Quote Fest -- Part Two
Hard work has made it easy. That is my secret. That is why I win._ --Nadia Comaneci
What I think is extraordinary, apart from the inherent values in the ideas, is that we were experiencing ourselves a historical moment in the life of the internet, an example of how massive publishing power is in the hands of anyone with access to a PC.
The best science fiction, from "Frankenstein" on, has, perversely, always been about how beside the point science is--how it can't, ultimately, solve the Big Problems, because however sophisticated technology gets, human nature always stays pretty much the same.
--Daniel Mendelsohn, in a review of Michael Crichton's "Timeline" in the November 21, 1999 New York TImes Book Review
Practically everybody wants to give up their amateur standing as soon as possible. The irony is that if most writers of poetry and other dabblers would think entirely of the benefit to them and not at all of publication, the publishable merit of what they produce would be greatly and constantly increased.
--Northrop Frye, 1996 journal entry
Learning about music by reading about it is like making love by mail.
It must become a celebration of success in dealing with failure, an account of why failure in climbing one mountain, whether in music or in prose, may be success in climbing an unforeseen neighboring peak.
Think of how much human life has changed over the past two thousand years, with the development of science, the advent of universities, global communications and transportation, and the freeing of millions from ignorance, tyranny and an early grave. Then extrapolate that on a rising curve. Of course, it could also happen that the scope of human cruelty and folly will rise too. Either way, we're going to get what we deserve.
Modern life has made waiting a desperate act.
--Noelle Denlandler, July 16, 1997 New Yorker
Pain concentrates the mind, but what it concentrates the mind on is pain.
--Margaret Talbot, New York Times, October 31, 1999
We become scientists for the same reasons that people become artists--it is in our blood, a dream, a desire, a way of approaching the world. If we can communicate that feeling to nonscientists, we will all be enriched.
Science is what we understand well enough to explain to a computer. Art is everything else.
--Donald Knuth, in the November 1999 issue of Wired
Old cartoonists never retire. They just erase away.
Happiness in marriage is entirely a matter of chance.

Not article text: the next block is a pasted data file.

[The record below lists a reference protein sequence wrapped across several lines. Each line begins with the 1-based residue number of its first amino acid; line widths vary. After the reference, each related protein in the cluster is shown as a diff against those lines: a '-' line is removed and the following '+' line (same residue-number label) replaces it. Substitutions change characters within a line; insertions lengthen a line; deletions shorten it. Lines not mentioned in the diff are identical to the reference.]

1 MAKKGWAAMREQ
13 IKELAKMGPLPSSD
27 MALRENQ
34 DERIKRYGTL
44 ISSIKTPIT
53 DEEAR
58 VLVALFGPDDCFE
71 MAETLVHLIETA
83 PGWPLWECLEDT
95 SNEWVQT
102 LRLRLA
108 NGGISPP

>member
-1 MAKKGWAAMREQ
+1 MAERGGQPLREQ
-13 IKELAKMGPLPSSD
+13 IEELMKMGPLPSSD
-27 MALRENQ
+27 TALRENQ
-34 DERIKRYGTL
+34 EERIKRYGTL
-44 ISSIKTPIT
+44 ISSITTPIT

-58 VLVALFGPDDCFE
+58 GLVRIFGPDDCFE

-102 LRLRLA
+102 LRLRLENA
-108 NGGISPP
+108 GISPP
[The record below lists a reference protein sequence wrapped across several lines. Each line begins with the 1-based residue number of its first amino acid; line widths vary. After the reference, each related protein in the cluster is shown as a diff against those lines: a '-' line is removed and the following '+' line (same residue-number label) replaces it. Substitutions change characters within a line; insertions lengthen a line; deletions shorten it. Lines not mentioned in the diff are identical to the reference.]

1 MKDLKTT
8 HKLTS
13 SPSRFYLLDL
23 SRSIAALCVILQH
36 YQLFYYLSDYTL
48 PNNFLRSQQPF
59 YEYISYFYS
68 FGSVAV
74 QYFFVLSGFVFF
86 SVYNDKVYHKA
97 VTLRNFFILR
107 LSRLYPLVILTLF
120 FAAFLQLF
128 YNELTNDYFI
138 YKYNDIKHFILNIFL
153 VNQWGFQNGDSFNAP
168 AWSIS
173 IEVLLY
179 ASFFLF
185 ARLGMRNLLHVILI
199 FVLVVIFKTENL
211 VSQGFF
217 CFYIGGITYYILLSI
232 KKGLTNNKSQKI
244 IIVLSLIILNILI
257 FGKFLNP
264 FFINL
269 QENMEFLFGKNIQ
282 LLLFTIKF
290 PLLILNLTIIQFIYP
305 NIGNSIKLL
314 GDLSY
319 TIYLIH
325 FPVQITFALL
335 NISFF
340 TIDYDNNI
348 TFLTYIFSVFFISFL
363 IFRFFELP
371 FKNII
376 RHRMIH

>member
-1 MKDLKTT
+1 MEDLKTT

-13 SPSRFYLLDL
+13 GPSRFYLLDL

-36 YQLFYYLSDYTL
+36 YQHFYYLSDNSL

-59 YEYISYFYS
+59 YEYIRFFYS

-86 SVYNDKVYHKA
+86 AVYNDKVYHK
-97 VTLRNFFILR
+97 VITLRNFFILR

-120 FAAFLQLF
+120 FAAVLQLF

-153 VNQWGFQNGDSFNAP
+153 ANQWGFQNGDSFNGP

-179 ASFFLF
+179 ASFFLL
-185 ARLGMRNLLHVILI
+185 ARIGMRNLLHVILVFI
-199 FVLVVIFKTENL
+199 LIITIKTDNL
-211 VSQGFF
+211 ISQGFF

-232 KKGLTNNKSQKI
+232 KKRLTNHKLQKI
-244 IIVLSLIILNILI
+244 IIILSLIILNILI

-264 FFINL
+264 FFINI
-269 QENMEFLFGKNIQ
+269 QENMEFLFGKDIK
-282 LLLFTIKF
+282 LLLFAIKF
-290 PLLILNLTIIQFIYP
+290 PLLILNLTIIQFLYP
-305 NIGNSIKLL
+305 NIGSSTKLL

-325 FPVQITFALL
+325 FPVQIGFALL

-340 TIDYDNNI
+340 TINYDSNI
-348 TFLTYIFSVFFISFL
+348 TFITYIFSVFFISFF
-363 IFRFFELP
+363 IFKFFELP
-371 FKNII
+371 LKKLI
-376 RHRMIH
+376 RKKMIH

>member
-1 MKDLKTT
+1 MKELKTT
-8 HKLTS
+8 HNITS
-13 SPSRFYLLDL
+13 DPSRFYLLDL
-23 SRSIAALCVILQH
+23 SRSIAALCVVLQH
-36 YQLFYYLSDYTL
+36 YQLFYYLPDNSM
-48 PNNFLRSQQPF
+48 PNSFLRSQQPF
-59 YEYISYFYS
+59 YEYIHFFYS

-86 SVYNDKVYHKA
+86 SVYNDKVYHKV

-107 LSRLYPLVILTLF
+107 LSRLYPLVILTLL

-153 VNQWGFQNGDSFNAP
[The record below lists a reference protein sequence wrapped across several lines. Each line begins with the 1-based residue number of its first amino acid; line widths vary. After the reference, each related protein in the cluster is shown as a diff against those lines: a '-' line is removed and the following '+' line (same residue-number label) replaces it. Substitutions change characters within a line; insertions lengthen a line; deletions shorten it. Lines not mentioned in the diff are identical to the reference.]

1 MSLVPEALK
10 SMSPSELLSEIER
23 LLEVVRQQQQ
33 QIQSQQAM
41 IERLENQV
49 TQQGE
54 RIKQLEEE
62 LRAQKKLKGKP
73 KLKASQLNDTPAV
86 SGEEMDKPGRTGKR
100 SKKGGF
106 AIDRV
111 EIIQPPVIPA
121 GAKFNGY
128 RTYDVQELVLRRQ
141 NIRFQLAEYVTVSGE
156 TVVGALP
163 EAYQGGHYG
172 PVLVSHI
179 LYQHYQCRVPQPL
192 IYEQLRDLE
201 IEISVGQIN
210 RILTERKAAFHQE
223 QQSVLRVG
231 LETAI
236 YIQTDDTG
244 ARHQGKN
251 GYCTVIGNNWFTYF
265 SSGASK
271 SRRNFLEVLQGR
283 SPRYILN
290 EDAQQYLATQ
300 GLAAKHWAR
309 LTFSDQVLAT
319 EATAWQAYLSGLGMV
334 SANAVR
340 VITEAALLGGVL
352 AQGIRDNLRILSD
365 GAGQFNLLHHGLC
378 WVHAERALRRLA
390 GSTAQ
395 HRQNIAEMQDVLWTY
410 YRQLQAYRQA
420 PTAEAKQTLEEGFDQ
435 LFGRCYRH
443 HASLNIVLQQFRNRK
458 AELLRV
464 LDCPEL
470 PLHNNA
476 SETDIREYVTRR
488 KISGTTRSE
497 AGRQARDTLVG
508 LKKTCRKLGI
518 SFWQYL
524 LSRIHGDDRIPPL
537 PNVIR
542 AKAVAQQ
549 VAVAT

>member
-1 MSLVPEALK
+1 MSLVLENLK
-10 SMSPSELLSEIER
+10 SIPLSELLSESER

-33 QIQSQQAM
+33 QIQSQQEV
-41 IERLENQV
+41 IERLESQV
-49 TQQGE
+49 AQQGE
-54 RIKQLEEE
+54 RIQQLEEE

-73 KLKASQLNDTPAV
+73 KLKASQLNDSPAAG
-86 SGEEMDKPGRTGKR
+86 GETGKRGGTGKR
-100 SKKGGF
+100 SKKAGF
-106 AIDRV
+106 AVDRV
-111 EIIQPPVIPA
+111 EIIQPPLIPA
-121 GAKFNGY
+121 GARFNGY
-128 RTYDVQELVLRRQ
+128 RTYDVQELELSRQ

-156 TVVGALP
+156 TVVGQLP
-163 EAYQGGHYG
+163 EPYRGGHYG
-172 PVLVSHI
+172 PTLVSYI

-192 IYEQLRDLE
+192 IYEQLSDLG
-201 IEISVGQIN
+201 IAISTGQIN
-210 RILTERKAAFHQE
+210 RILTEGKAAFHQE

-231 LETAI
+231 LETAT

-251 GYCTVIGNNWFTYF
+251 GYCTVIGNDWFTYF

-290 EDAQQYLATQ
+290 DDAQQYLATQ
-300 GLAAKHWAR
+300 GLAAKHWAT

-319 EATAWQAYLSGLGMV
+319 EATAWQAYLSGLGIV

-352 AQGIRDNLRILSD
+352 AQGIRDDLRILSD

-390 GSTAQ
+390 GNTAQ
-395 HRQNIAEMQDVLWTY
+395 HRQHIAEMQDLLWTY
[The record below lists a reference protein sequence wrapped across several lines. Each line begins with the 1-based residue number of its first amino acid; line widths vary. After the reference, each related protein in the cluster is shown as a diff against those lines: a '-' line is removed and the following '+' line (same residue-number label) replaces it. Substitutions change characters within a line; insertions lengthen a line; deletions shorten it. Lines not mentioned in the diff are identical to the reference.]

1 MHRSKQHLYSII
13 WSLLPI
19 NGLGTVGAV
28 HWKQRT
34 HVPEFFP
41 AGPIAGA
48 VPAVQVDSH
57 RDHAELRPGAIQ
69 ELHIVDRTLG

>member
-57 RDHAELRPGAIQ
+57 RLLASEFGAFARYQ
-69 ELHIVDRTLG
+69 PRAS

--Jane Austen, Pride and Prejudice
The fastest way to succeed is to double your failure rate.
--Thomas J. Watson
I've been alive for three popes.
--My sister, on Christmas day 1999
This business [the entertainment industry] is amazingly fair--unless you happen to be Asian, black, Hispanic, gay or a woman.
--an anomymous major entertainment executive, quoted in the October 8, 1999 issue of Entertainment Weekly
The human condition: that's one piece of machinery that seems not to get upgraded. The human brain is still operating at version 1.0: look at road rage, white supremacists, ATM scams, religious tunnelvision, macho idiot gun- love, and look at who we have up for president. Not to mention the upcoming Scopes Monkey Trial of the Year 2000 in that jerkwater state Kansas. Change? Learn? Evolve? Not bloody likely.
Is it possible to get an epidural for the brain?
--My sister, on writing a paper.
Proposed epitaph for the 20th century: You ain't seen nothing yet.
--Kim Stanley Robinson
How can we get the ideas we need to describe a realm where all intuitions derived from life in space-time become inapplicable?
I am so tired of the millennium. I don't want to hear about it again for a thousand years.
--Richard L. Phillips, in a December 31, 1999 letter to the New York Times
The kind of intelligence most valued in American society today is the intelligence needed to persuade other people that you are really intelligent. We have discovered that it takes brains to seem brainy.
--Louis Menand, in the New York Times magazine, about Clifton Fadiman
In anything at all, perfection is finally attained not when there is no longer anything to add, but when there is no longer anything to take away.
An attack on evolution is an attack on all science. Discredit that, and the next generation may wonder why they should support science at all.
--Eugene Scott, of the National Center for Science Education, in the April 22, 2000 New Scientist
What is the myth you are living?
Some people say things better than I, so I quote them.
--Rich Janda, former University of Chicago linguistics professor